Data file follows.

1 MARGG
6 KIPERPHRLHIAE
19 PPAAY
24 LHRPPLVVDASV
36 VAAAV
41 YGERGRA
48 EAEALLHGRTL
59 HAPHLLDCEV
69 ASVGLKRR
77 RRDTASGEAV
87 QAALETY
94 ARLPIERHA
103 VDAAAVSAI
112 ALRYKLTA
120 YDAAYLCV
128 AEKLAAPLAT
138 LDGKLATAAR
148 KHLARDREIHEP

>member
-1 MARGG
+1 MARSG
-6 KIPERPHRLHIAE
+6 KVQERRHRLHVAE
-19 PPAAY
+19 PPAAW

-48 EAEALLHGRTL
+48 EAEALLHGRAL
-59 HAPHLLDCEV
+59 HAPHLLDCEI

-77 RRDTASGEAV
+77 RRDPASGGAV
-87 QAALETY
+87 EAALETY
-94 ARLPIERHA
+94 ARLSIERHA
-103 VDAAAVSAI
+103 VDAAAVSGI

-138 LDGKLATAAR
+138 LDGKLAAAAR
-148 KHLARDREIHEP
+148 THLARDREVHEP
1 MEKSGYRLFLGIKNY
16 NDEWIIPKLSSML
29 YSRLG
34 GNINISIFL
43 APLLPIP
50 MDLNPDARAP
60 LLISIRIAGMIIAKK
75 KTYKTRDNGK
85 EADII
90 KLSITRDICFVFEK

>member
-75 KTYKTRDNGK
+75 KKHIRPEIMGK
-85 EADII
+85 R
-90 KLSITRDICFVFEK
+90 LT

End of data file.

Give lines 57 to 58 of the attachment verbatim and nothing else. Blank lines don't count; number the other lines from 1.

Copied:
-90 KLSITRDICFVFEK
+90 LT